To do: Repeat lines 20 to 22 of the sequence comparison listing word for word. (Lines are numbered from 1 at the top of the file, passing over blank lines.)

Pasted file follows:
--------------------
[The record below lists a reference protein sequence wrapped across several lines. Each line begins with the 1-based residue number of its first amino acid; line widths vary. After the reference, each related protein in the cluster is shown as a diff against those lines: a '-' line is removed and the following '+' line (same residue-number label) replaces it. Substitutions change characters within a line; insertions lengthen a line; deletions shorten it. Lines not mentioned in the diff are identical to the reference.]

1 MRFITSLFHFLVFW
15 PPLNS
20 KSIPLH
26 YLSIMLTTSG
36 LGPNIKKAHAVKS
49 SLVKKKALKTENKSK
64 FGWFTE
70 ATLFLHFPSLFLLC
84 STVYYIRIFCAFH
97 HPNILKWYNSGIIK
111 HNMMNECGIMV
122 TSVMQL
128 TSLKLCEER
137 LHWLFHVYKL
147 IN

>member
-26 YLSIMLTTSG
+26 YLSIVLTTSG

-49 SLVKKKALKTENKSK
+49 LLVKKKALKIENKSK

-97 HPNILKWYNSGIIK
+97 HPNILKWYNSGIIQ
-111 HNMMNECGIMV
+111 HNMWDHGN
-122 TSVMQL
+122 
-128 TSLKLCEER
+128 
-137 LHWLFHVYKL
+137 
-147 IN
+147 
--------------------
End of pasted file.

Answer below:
-49 SLVKKKALKTENKSK
+49 LLVKKKALKIENKSK

-97 HPNILKWYNSGIIK